Release DetailsLABEL Rotten Records
RELEASED ON 2/16/2010
posted on 3/2010 By:
Okay, what in the fuck is this?
Admittedly, it's a bit ass-backwards for me to be asking such a thing--you're likely coming here for answers, not questions. But I'm at a loss. Sometimes, the inability to categorize a band is testament to their creativity. Unfortunately for Karen Page, this isn't one of those situations.
The debut record from these young Ohioans is an incomprehensible, amateurish mess, completely void of coherency and direction, and totally unsuitable for national exposure. This is Z-grade, hodgepodge bullshit that is better served up by skate parks and Christian youth centers, rather than an actual, functioning record label. However, this is Rotten Records we're talking about--they put out a new Green fucking Jelly album last year--so this embarrassing misfire isn't altogether shocking.
So, let's start from the top, shall we? The album starts with some manic, tin-can blasting (the same kind that Armed for Apocalypse does so much better), before shit-shifting into that widdly-widdly wank that somehow passes for lead work lately. Tough-guy shouting then gives way to a baffling down-tempo time change, some sad-sack slow-mo noodling, and some incomprehensible spoken word that makes "Dawn Patrol" sound virtuosic. After a few seconds of this....BAM! Minimalist breakdown, complete with bass drops. More crooning/talking. A brief burst of Machine Head groove. Another breakdown. Then, finally, a Gorod-esque jazz-spazz segues into some soloing straight out of The Faceless' playbook (so, in other words, we're talking fifth-generation style-biting here). And there you have it: The first three minutes of this record. Ready for 38 more?
The second song? More widdly-widdly WEEEEEE, this time accompanied by psuedo-ska upstokes. Quickly, it gearshifts into a detuned a nu-metal tribute to Soulfly's first record. (Let's see some movement out there, children.) Emo wails via megaphone enter though the crawlspace. More tuneless noodling drips from the ceiling. The House of Usher eats itself. Repeat.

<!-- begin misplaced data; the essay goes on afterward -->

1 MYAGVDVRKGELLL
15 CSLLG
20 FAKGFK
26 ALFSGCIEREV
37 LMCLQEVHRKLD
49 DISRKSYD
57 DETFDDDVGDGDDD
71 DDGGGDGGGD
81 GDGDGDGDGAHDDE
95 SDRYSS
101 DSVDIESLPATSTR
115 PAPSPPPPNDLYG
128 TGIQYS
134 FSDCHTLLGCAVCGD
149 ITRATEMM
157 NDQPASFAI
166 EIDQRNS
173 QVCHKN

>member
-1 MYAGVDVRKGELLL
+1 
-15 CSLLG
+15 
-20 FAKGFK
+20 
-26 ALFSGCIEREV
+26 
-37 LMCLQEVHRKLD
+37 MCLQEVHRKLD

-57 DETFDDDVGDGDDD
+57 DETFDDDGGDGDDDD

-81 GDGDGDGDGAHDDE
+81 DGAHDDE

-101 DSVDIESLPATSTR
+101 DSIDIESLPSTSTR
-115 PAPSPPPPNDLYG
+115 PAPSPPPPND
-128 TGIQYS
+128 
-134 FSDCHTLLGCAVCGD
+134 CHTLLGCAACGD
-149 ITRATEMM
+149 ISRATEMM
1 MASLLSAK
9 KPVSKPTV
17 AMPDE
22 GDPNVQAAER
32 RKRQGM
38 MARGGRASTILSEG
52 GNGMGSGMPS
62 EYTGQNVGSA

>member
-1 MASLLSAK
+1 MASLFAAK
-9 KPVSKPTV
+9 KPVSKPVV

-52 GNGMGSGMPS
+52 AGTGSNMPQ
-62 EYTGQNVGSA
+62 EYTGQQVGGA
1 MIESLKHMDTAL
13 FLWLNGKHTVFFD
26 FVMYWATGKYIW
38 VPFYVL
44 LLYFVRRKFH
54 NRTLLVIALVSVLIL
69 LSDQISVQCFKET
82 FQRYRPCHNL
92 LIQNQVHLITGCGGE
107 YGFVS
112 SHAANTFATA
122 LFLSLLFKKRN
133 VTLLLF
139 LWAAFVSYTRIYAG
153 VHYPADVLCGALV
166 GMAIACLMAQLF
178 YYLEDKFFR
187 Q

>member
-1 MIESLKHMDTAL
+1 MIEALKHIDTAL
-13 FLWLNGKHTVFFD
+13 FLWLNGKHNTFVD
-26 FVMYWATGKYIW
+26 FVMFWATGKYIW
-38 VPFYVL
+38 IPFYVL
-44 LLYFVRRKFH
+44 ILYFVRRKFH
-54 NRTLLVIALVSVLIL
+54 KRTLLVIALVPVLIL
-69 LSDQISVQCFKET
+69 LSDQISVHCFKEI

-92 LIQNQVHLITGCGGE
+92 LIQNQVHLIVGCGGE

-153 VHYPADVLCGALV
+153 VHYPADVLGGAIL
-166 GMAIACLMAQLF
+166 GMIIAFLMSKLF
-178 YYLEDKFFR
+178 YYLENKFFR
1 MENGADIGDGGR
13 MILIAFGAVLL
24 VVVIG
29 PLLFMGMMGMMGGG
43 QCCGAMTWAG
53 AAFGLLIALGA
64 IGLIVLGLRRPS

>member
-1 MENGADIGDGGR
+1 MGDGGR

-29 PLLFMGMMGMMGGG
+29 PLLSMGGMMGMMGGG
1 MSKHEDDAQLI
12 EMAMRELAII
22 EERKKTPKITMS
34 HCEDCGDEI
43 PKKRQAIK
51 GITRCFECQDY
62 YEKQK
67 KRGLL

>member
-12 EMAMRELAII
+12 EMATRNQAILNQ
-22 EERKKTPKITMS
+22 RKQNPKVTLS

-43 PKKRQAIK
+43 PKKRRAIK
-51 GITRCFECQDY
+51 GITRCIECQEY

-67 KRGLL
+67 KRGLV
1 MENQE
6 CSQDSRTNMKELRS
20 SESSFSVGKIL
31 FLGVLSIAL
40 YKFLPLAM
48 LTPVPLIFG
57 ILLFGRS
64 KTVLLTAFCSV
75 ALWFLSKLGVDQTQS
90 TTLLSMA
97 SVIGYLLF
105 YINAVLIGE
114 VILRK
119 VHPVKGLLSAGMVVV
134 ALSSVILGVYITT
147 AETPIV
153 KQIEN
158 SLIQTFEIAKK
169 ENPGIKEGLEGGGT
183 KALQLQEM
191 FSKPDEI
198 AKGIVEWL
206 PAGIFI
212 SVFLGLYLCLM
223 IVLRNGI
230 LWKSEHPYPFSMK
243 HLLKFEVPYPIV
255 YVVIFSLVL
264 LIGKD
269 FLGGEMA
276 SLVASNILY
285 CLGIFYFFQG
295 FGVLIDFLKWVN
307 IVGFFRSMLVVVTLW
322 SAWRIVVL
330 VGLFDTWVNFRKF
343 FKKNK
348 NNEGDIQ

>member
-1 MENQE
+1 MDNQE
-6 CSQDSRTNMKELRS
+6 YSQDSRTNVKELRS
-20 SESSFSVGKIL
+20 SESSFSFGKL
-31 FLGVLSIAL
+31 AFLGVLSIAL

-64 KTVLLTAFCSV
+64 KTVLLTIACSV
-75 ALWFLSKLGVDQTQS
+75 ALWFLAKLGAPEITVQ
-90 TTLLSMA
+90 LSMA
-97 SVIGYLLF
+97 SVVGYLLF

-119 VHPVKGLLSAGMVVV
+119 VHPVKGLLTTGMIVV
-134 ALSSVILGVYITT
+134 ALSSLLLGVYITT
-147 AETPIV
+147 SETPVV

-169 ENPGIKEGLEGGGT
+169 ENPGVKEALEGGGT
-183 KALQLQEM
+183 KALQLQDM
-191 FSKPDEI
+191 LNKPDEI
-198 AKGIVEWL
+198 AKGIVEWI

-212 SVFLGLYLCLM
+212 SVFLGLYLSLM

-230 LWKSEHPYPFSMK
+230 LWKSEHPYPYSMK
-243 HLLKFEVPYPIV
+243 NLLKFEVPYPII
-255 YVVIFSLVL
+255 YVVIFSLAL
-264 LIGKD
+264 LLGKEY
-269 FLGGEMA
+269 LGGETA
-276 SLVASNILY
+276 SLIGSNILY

It only gets marginally better on "Your Body Is A Wasteland." (Oh, kinda like the John Mayer song? I get it. That's hilarious.) It opens with sunny, brick-stupid spaz-punk goofiness and cunt-whiny lyrics about "promises you couldn't keep" and "a razorblade smile." There is a fun riff at the song's midpoint--for about ten seconds--that gets repeated in the coda, proving the band can groove when they want to. Unfortunately, they spend so much time bobbing for zany ideas inside their own asses that they have no fucking idea what their actual strengths are. (This is woefully evendent on their failed instrumental interlude, which is polluted with jangling piano, stock guitar leads ripped from a generic FPS soundtrack, and more gigantic bass drops.)
Karen Page's stolen Neuraxis riffs provide the most excitement here, but when peppered with pop-punk angstiness, the results are disastrous. Take "Dead Men Tell No Tales," for instance: Initially, it presents itself as polished deathcore, until it rapes itself with clean vocals that sound like Protest the Hero at Billy Ocean Karaoke Night. Once the band start jumping-the-fuck-up with all the frenzy and fury of girl that just got a 1999 Pontiac Grand Am for her sixteenth birthday, it's time to run for the exits. (And you better fuckin' run, before the pseudo-cinematic, NIN-worshipping ballad that closes the album rears it's hydrocephalic head.)
Look, Karen. Throwing fourteen billion ideas at the wall isn't a good formula for anybody, especially when the only things that stick are your drummer's (admittedly potent) footpedals. During this album's entire running time, only three or four minutes of legitimate coherency arise--hardly enough to prove that this band has any idea what they're doing. Sure, they can throw the 'experimental' tag on here and take promo photos with porno mags and cheap beer as props, but none of that can cover up their total lack of songwriting skill. Rearranging elements of already-established sounds does not constitute innovation.
Karen Page should either go back to the drawing board, retreat to their local cabal to kid-glovin' fans, or simply bury themselves in Daredevil comics, never to be seen again. That latter option would be the most advisable, as this dreck simply isn't suitable for even niche consumption. There's no reason for this band to be signed, and if their very existence is a symptom of the Millenium Generation's "everything is awesome, I want it NOW" obsession with instant gratification, this decade is going to produce some excrucitatingly awful material.
Fuck prognostication, though. In no uncertain terms, this debut album is a colossal piece of shit, and Karen Page are, quite possibly, the worst band I've ever heard.
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